In the beginning God created the heavens and the earth. But the earth became waste and emptiness, and darkness was on the surface of the deep, and the Spirit of God was brooding upon the surface of the waters. And God said, Let there be light; and there was light. (Genesis 1:1-3)
Many Christians consider the record in Genesis 1 and 2 to be merely a story of creation. However, a careful reading of these chapters show that God’s purpose is revealed in this record. Genesis 1 and 2 should impress us with life—the plant life, the animal life, and the human life (1:11-12; 19-24; 26-27)—indicating that God’s intention in creation was centered on life. In fact, God’s work was to set the stage for life to be produced.
John 10:10 says, “I have come that they may have life, and may have it abundantly.” The Lord Jesus’ words here indicate that God’s work for the generation of life takes place not only in the Old Testament for the old creation but also in the New Testament for the new creation. Moreover, the apostle Paul’s speaking in 2 Corinthians 4:6, which says, “The God who said, Out of darkness light shall shine, is the One who shined in our hearts to illuminate the knowledge of the glory of God in the face of Jesus Christ,” indicates that our Christian experience of salvation mirrors the process of creation in Genesis for the generation of life. Therefore, we may consider the record of Genesis 1 and 2 in light of the New Testament experience of God’s work to bring forth life.
Genesis 1 and 2 reveal three principal requirements for the producing of life—the Spirit, the word, and light. First, the Spirit came. Genesis 1:2 says that the earth became waste and emptiness, with darkness on the surface of the deep. However, in the midst of this situation of death and darkness, the Spirit of God came to brood upon the surface of the waters (v. 2). The Hebrew word rendered brood in Genesis 1:2 is the same as the word translated hover in Deuteronomy 32:11, which likens God to an eagle hovering over his young for the purpose of producing life. Before we became Christians, we were in a situation of death and darkness; but, at some point in time, the Spirit of God came to brood over us so that that we would receive the Lord as our life.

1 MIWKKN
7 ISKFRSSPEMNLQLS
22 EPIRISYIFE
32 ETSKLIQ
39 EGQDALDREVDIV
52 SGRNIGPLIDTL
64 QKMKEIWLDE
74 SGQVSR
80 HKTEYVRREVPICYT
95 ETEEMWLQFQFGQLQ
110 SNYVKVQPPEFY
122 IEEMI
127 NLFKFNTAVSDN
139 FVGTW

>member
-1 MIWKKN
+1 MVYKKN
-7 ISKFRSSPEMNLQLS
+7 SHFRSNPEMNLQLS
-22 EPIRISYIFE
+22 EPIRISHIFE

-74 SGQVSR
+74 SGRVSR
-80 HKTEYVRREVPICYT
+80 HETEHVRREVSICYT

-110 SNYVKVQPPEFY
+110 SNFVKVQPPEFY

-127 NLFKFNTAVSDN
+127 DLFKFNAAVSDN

The second requirement for the producing of life is the word of God. Genesis 1:3 begins with the words, “And God said,” indicating that God spoke. God’s speaking, His word, produces life. The Lord Jesus said in John 6:63 that His words are spirit and life. Hence, when we hear and receive the Lord’s words, we are inwardly filled with spirit and life, and we are strengthened to progress in the Christian life. Today, our enjoyment of and growth in the divine life depend on our prayerfully receiving God’s speaking to us through His Word, the Bible.
The third requirement for the producing of life is the light. God’s Word, the Bible, and light are closely related (Psalms 119:105, 130). God’s Word, taken in the proper way, always brings us into light. Then, when we see our true condition in the light, we are able to confess our sins and shortcomings to the Lord. As a result, we are brought back into the fellowship of life with the Lord, which causes the divine life to increase in us (1 John 1:7, 9).
Hallelujah for the Spirit’s brooding! Hallelujah for the Word! Hallelujah for the light! As these three requirements of life are fulfilled, life is produced in us, and we can progress in our Christian life.
Witness Lee, The Central Thought of God, Chapter 1 (Print).
(Most references in the Further Reading can also be viewed on www.ministrybooks.org.)